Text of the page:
Professor and Poet Allen Tate Concludes Teaching Is Best Way For Writer to Earn A Living
English Professor and poet Allen Tate calls himself a "university bum."
This is his fourth consecutive summer teaching at the Harvard Summer School. He has also taught at Chicago, University of North Carolina, New York University, Princeton, and has taught regularly at the University of Minnesota since 1951.
"I teach because it's the best way for a writer to earn a living," he said.
His teaching career began at a small college in Memphis, Tennessee, where he stayed for two years before going to Princeton to direct the creative arts program.
"The teaching job happened by accident, and I had thought it would be boring," he said. "But I was surprised to find that I liked it."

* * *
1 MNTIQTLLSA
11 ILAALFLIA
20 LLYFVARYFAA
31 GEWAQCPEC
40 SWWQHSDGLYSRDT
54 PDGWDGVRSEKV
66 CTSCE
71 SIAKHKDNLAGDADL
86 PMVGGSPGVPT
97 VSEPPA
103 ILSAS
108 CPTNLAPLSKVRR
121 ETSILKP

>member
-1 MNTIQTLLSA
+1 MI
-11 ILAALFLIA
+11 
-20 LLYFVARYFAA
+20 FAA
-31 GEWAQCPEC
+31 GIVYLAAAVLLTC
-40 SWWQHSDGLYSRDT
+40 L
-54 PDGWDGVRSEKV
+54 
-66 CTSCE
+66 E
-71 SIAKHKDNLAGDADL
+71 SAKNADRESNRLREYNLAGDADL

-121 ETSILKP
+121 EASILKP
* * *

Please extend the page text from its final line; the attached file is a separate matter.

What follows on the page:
His writing career began when he was still an undergraduate at Vanderbilt University.
"As a matter of fact, I had no trouble getting started," he said. "I had luck right from the beginning."
He wrote for a magazine, "The Fugitives," which ran for three years. Also working for it were John Crowe Ransom, Robert Penn Warren, Donald Davidson and William Yandell Elliott, Harvard Summer School director.
Last year Tate taught at Oxford and the university at Leeds. He also lectured in Greece and found the audiences as receptive as they could be, considering the little access they have to American books.
Tate's four summers at Harvard have been by invitation. "After a certain age one never applies," he laughed. He added he has "lots of friends" in Cambridge and Boston, spends weekends at the Cape and in Maine, and is going to Tennessee before returning to Minnesota in the fall.
This summer he is lecturing at the international humanities seminars and is also teaching an impressionist novel course.
The expected enrollment for the English course was 75 persons but it ran up to 180. Last year Tate's English class had the second highest enrollment in summer school.